This further suggests that split ergativity in Kaqchikel results from structural differences associated with aspect. A particular restriction on nominalization that I will propose in Sect. 3 only applies to non-finite clauses, as they undergo nominalization. I thank an anonymous reviewer for the clarification.
All transitive verbs can be suffixed by -ïk, whereas intransitive verbs only in certain dialects can be nominalized with -ïk (Brown et al. 2006): it appears that only a subgroup of intransitive verbs can be suffixed by it even in these dialects. The intransitives that resist -ïk appear to be suffixed by Vn, though further research is necessary on this (see Imanishi and Mateo Pedro 2013 for relevant discussion). The other nominalizing suffix -oj may be suffixed to both transitive and intransitive verbs.
We will observe below that some nominalized forms with -ïk do not bear the set A marker.
For reasons unknown to me, the nominalized form with -ïk is degraded with the set A marker (i.e., ru-) in (25).
The prefix aj- is historically a gender marker for masculine, whereas x- is for feminine (I thank Jessica Coon for pointing this out to me). Jessica Coon (p.c.) has also informed me that gender markers in Mayan are generally incompatible with set A (= ergative and genitive) markers.
I thank David Pesetsky for bringing this work to my attention.
Note that one of my Kaqchikel consultants reported that (45) and (46) sound better than their reverse word order, but are still not good. For the consultant reporting the ungrammaticality of (45) and (46), the opposite holds: their reverse word order sounds better, but is still not good. Importantly, nominalized verbs behave on a par with verbs (but not nouns) in that they perfectly allow adverbs: (42)–(44). I leave a particular analysis of adverbs’ position in Kaqchikel nominals including nominalizations for further research.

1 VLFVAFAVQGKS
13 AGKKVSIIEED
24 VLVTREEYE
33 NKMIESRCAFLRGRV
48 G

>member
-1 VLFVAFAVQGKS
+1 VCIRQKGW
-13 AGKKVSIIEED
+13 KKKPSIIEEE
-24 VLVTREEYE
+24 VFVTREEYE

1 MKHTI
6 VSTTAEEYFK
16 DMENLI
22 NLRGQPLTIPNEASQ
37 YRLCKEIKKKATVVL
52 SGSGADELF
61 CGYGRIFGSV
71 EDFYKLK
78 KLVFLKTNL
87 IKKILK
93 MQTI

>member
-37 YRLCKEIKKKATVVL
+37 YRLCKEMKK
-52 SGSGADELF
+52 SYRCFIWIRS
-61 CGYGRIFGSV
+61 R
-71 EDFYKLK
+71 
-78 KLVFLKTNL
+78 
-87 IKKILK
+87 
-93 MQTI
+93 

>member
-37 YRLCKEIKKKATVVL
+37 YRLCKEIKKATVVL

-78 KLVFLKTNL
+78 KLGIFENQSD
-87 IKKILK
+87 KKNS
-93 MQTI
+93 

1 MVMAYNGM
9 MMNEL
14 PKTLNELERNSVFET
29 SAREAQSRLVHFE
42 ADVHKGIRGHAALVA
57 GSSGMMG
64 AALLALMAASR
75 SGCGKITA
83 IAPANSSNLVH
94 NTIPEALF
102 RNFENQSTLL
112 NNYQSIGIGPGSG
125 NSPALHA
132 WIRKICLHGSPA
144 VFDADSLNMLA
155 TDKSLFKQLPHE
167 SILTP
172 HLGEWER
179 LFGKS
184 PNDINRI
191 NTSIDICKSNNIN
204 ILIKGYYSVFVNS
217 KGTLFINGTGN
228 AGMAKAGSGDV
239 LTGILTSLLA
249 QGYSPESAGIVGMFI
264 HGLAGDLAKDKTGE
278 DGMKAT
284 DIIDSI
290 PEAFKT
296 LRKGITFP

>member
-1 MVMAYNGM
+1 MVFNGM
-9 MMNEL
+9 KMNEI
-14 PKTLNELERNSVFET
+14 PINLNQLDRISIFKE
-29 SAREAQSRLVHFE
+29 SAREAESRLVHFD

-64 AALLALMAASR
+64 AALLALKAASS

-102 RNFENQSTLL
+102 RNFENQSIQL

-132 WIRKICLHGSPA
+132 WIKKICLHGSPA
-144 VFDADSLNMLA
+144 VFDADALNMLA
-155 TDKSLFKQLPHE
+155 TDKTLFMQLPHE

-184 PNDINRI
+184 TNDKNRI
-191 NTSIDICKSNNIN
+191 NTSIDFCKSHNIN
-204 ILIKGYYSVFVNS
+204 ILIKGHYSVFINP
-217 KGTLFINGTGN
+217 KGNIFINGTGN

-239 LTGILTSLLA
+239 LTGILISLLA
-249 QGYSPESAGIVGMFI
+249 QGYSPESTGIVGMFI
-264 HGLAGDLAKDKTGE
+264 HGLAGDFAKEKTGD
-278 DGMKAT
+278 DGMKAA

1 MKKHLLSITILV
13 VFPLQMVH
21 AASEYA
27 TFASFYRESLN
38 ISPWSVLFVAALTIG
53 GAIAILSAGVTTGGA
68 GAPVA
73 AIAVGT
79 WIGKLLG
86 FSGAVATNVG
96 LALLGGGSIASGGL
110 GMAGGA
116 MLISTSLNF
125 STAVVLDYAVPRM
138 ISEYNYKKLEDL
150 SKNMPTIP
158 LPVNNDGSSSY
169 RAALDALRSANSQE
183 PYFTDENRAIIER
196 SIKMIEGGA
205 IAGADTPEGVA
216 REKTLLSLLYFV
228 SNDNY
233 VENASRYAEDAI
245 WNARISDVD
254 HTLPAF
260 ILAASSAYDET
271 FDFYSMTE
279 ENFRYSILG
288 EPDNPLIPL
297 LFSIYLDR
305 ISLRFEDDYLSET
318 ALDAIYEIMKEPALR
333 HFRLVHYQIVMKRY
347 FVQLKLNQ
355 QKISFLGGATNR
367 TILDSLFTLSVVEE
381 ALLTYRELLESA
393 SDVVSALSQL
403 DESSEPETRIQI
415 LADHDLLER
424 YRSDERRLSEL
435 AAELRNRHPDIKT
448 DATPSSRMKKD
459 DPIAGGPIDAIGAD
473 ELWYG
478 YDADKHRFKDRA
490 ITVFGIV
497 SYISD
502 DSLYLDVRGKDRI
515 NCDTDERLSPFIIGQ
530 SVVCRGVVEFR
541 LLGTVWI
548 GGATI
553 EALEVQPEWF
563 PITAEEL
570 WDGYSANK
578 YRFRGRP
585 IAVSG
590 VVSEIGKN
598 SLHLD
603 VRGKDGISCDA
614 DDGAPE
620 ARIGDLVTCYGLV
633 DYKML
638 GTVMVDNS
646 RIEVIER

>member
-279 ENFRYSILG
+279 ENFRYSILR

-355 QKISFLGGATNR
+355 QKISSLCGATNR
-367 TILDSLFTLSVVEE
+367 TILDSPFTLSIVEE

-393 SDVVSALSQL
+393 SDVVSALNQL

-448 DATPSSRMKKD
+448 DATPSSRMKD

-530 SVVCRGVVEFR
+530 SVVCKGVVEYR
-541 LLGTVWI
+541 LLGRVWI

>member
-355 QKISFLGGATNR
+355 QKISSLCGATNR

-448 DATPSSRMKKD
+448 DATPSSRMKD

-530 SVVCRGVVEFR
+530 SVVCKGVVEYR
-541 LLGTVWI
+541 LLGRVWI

In the dialect of Kaqchikel discussed by García Matzar and Rodríguez Guaján (1997), the vowel of the nominalizing suffix is tensed, unlike in the dialect of my consultants.
See Imanishi (2014) for certain differences between Kaqchikel and Chol/Q’anjob’al regarding a range of nominal properties of nominalized verbs in these languages.
The exact labels of the projections within a verbal domain are irrelevant—VP, VoiceP and vP are all extended projections of a verb in the sense of Grimshaw (1991).
It has been proposed by works such as Harley (2013) and Legate (2014) that VoiceP is higher than vP, an inverse of the hierarchical organization in (51). Based on the investigation of status suffixes of Mayan languages, by contrast, Coon et al. (2014) argue that the structure as shown in (51) is needed for these languages.
These status suffixes only appear in phrase-final position (Mateo Toledo 2008).
I do not attempt to provide an analysis of morphological realization of agreement morphemes, as it will go beyond the scope of the paper. For example, Preminger (2011, 2014) argues that set B markers (= absolutive morphemes) in some Mayan languages such as Kaqchikel, K’ichee’ and Tz’utujil (= the Kichean branch) are derived via clitic doubling of the full absolutive DP (see the references for details).